The game is divided in two phases: planning and execution. In the planning phase teams assign their employees one of the following tasks: develop a product, train, run an experiment or sell. Discussions are normally lively during this phase – how do we proceed? What strategy do we want to pursue? Do we want to satisfy all the customers or look for the quickest path to “victory”? How do we handle competition? Do we want to make the best product or do we want to invest time to find out what the customers want? These questions, and the discussions they generate, are very valuable for the learning experience of the attendees (once again, the role of the facilitator is crucial). In the execution phase, teams will find out what the outcome of their actions is. In case of product development and staff training, there are no uncertainties. When it comes to experimentation, there is an element of randomness as the experiment might fail or succeed, with varying results. A failed sale has long lasting consequence, namely that customer will not give another go at the failing team’s product.
The only way for teams to advance in the game is by selling their product successfully. Following the four stages of Lean Startup, all teams begin at the Business Modelling stage, working their way through Problem/Solution fit and Product/Market fit stages, before finally reaching Scaling stage. There is only one winner – the team that reaches scaling stage first.
The game is designed to engage and entertain participants, opening them up to new thinking paradigms. Due to the short attention span our world is characterized by, learning and playing must be carefully balanced. When I play this game, my way of achieving this – and ensuring people learn – is using Experiment Cards and Retrospection sessions.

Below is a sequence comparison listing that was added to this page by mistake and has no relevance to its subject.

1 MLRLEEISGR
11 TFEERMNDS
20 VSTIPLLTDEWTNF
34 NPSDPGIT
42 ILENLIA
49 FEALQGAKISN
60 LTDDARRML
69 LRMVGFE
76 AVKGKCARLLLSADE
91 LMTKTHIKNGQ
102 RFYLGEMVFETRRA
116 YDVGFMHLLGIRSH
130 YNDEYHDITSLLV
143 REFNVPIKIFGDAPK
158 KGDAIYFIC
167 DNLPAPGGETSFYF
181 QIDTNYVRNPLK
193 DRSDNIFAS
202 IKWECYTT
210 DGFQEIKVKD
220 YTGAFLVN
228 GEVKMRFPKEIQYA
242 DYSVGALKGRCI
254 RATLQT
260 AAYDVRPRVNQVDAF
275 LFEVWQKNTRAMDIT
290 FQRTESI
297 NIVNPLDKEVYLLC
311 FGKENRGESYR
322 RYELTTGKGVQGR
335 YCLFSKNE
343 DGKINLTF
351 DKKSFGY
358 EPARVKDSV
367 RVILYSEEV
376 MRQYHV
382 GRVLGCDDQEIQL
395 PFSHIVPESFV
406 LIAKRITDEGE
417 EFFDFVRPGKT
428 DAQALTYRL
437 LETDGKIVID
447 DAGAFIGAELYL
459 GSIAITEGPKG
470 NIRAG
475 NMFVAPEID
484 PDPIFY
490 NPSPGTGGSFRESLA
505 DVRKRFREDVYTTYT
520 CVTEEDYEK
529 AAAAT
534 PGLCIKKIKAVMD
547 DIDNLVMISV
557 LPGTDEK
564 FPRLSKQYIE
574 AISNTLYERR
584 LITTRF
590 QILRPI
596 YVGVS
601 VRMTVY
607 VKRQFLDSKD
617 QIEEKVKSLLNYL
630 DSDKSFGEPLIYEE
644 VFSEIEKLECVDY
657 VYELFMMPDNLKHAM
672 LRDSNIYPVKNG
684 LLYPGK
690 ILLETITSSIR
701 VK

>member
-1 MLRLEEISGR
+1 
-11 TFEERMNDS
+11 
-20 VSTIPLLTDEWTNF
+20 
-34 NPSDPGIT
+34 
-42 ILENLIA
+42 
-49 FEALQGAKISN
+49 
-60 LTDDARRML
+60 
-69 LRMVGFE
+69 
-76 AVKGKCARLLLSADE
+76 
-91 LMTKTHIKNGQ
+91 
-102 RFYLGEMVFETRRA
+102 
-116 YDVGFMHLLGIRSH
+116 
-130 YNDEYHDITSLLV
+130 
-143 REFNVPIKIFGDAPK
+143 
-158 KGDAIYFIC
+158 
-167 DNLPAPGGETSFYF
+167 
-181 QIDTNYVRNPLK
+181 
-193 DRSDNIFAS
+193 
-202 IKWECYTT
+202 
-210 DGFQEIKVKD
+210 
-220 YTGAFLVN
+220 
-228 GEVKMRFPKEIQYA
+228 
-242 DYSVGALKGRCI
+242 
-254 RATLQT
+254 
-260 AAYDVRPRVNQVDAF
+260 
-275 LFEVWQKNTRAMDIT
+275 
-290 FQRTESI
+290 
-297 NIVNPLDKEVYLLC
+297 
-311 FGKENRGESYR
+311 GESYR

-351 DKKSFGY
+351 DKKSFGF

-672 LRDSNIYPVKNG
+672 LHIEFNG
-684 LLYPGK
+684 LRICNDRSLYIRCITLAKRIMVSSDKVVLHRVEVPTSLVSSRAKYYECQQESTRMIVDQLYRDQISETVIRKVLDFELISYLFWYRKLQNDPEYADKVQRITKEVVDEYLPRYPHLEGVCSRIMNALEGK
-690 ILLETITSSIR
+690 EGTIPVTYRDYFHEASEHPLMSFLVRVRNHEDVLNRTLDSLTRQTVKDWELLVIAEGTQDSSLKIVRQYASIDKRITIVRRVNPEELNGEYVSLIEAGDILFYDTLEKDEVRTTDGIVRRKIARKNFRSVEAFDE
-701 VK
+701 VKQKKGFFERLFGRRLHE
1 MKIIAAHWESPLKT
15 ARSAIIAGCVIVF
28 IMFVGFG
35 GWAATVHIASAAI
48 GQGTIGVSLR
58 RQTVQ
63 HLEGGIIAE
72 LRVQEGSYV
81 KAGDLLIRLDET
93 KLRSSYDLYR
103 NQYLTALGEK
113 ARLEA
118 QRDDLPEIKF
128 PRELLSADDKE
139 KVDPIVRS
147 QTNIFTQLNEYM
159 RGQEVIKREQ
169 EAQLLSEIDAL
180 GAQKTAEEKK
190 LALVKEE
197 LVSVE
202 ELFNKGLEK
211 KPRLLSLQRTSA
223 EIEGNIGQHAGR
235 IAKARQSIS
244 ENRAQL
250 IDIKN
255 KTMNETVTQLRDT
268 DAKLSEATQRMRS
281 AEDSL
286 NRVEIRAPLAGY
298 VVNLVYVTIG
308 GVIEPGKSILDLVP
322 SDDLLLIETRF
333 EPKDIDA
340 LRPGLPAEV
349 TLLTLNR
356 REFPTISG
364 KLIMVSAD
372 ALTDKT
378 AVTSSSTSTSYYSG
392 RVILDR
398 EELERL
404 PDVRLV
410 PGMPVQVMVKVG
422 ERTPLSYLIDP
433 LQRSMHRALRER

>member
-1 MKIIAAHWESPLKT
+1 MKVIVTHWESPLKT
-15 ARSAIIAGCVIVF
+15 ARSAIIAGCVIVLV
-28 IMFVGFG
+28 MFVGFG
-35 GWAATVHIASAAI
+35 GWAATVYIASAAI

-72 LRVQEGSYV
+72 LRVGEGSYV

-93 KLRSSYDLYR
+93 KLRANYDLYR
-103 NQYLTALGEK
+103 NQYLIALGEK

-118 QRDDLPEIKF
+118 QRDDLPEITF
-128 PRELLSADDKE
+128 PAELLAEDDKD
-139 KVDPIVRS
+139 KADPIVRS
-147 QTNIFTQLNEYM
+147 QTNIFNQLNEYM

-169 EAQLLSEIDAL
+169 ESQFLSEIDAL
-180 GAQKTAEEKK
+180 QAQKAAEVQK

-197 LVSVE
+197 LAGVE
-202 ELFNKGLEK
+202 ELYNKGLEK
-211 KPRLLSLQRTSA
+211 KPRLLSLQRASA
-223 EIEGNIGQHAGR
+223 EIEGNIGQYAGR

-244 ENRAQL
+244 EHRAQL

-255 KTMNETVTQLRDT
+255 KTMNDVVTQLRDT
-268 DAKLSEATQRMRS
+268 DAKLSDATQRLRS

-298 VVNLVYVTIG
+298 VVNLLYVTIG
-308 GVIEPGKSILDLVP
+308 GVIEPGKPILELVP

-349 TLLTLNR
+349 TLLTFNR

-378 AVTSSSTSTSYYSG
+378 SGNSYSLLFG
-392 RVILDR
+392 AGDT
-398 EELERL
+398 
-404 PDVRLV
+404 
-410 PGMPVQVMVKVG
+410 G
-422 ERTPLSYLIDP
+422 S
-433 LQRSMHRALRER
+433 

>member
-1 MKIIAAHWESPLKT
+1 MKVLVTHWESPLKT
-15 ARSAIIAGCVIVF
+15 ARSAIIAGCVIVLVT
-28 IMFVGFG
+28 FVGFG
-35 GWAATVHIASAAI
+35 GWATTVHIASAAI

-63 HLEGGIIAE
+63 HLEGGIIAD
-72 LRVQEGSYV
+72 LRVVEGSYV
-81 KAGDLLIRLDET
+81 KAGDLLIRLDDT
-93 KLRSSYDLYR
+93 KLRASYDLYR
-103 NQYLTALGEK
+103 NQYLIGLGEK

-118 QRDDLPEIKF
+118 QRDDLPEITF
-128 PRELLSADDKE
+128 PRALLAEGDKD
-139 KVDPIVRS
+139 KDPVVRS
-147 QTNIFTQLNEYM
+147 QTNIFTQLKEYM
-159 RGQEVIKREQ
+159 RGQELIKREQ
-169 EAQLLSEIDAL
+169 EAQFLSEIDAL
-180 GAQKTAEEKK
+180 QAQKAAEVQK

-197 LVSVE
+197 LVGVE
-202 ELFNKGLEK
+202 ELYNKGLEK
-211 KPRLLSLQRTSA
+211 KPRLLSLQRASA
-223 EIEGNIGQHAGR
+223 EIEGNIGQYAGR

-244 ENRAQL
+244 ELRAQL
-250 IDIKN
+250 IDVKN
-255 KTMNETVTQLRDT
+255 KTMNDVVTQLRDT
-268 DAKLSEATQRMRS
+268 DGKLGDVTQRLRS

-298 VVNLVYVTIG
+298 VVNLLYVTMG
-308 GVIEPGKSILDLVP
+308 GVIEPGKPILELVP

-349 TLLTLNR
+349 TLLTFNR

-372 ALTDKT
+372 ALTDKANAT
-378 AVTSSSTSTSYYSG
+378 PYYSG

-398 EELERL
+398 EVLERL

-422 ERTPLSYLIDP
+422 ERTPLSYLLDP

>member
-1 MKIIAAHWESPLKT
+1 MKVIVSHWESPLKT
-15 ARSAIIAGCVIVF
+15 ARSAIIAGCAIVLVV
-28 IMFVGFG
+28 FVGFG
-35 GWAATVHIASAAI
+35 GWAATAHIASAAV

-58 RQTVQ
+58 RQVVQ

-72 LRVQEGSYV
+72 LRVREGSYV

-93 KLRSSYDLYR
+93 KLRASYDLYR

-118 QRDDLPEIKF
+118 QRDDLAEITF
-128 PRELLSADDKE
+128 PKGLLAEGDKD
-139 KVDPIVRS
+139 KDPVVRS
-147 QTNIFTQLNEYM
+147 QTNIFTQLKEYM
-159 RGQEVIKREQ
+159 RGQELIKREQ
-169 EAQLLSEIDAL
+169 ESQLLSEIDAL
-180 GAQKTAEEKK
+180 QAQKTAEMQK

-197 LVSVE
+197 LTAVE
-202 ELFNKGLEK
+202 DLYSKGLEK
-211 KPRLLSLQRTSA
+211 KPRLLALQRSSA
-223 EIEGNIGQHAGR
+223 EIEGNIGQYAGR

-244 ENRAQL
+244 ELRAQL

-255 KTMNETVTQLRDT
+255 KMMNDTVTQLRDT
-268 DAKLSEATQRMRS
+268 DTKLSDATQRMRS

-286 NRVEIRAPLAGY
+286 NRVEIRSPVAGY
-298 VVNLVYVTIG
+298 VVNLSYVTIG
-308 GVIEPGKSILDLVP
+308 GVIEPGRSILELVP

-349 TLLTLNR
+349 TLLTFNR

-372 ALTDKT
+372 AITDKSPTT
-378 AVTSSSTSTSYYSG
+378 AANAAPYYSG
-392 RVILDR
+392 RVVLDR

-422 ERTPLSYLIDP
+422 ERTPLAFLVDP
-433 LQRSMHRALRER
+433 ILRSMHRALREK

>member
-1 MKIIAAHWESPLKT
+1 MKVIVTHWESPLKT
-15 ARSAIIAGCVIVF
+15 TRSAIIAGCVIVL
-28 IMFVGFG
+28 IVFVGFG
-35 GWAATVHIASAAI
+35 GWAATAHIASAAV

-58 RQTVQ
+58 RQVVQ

Each experiment card introduces one of the Lean Startup principles, tools or methods. It has a title, a short description and a “result” (how much you, as a participant in the game, have learned about the customer). To maximize learning, the facilitator might want to tell a story related to the card, sharing his experience and explaining real-life examples of how the tool or method can be applied.
In my experience, another fundamental moment of learning occurs when the game is over, by means of a retrospection session (either guided or not). Giving the teams the time to reflect on why their team won or lost, on their overall strategy, on their fictional company’s need to pivot and on whether they were affected by technical debt typically leads to several a-ha moments. And because of the emotional involvement that games facilitate, the learning tends to last.
NO SILVER BULLET
Teaching tools is easy. Changing behaviour is anything but.
As a coach, I teach tools as an alibi – my real focus is on creating behaviors that enable sustainable lean transformations. For example, when I hold a workshop with Playing Lean, participants are usually focused on learning various tools like lean canvas, minimum viable product, customer interviews, and so on. These are important, but understanding and developing the underlying behaviors and motivation is way more critical to sustaining change. At that’s what we should use games and simulations for.
With proper facilitation, they can create a “microcosm”, a bubble in which participants can safely try different approaches. It liberates them from the burden of failure in their business and empowers them to think and act differently.
There is no doubt this can be a highly effective way of teaching lean thinking, but that is not to say that one should expect to succeed in developing people by only training teams of experts through playing games. Game-based teaching is mainly a resource for coaches and cannot – and should not – replace the knowledge that people develop by practicing lean at the gemba and learning by doing. In this sense, games and simulations should serve as a bridge between theory and the real-life application of lean principles in the workplace.
Bruno Pešec is industrial engineer, lean practitioner and martial artist.